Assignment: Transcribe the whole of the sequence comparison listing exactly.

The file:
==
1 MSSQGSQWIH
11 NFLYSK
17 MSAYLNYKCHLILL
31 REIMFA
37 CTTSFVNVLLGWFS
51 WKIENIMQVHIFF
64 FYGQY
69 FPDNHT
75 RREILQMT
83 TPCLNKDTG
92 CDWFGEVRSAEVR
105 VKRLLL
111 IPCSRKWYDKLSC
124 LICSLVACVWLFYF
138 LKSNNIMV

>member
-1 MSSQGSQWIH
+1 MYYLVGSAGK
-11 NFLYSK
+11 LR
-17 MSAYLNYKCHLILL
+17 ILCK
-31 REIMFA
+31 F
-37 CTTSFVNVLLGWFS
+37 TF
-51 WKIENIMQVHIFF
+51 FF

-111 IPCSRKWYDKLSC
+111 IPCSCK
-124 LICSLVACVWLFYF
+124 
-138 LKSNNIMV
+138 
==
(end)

1 MSSQGSQWIH
11 NFLYSK
17 MSAYLNYKCHLILL
31 REIMFA
37 CTTSFVNVLLGWFS
51 WKIENIMQVHIFF
64 FYGQY
69 FPDNHT
75 RREILQMT
83 TPCLNKDTG
92 CDWFGEVRSAEVR
105 VKRLLL
111 IPCSRKWYDKLSC
124 LICSLVACVWLFYF
138 LKSNNIMV

>member
-1 MSSQGSQWIH
+1 MYYLVGSAGK
-11 NFLYSK
+11 LR
-17 MSAYLNYKCHLILL
+17 ILCK
-31 REIMFA
+31 F
-37 CTTSFVNVLLGWFS
+37 TF
-51 WKIENIMQVHIFF
+51 FF

-111 IPCSRKWYDKLSC
+111 IPCSCK
-124 LICSLVACVWLFYF
+124 
-138 LKSNNIMV
+138 